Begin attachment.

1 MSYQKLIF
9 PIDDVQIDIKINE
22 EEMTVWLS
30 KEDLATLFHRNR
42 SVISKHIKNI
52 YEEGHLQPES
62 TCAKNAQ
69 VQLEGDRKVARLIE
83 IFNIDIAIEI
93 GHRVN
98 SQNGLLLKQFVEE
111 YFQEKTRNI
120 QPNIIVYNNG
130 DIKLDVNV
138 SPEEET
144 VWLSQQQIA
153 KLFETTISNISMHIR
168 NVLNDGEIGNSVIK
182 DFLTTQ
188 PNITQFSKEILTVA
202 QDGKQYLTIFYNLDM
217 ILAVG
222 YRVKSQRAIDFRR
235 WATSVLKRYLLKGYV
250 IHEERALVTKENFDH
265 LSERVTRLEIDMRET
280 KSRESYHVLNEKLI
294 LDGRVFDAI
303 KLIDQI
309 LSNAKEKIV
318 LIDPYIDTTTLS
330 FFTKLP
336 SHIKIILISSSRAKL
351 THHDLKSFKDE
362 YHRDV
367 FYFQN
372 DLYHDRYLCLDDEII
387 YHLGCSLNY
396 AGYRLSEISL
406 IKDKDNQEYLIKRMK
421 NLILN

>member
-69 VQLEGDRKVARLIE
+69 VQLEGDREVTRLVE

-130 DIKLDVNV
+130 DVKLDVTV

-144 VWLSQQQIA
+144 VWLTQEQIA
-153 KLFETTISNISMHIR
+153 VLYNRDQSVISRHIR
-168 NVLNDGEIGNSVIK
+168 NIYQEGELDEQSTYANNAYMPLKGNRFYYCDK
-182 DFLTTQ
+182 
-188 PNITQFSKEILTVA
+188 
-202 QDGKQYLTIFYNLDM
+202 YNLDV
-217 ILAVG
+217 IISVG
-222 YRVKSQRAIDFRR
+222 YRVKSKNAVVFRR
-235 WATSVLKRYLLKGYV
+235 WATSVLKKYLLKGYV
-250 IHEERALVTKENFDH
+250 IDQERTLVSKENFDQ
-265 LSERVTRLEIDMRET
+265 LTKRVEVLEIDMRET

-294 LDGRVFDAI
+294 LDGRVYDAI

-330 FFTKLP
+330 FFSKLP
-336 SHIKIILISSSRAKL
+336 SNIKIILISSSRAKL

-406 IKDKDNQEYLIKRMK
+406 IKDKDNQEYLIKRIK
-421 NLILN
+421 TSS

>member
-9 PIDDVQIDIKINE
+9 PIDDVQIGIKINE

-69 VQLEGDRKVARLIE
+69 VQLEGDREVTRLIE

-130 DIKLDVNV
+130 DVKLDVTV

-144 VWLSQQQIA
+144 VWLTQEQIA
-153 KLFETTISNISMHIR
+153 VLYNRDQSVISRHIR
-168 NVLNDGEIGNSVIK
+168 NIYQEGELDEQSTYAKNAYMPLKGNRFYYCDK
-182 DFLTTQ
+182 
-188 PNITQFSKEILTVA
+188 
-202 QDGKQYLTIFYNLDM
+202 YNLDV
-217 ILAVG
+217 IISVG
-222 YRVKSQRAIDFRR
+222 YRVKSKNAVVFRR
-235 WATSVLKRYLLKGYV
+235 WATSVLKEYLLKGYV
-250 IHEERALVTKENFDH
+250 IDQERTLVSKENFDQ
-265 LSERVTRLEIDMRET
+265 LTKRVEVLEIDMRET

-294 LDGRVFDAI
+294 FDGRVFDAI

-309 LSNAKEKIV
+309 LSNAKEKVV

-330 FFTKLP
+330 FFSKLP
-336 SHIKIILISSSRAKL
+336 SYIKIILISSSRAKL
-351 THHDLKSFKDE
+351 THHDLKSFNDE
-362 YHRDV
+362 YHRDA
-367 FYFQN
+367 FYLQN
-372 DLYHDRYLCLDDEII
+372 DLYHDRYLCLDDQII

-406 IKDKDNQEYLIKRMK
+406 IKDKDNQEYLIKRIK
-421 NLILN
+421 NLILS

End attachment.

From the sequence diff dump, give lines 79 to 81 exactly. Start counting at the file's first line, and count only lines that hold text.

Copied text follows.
>member
-9 PIDDVQIDIKINE
+9 PIDDVQIGIKINE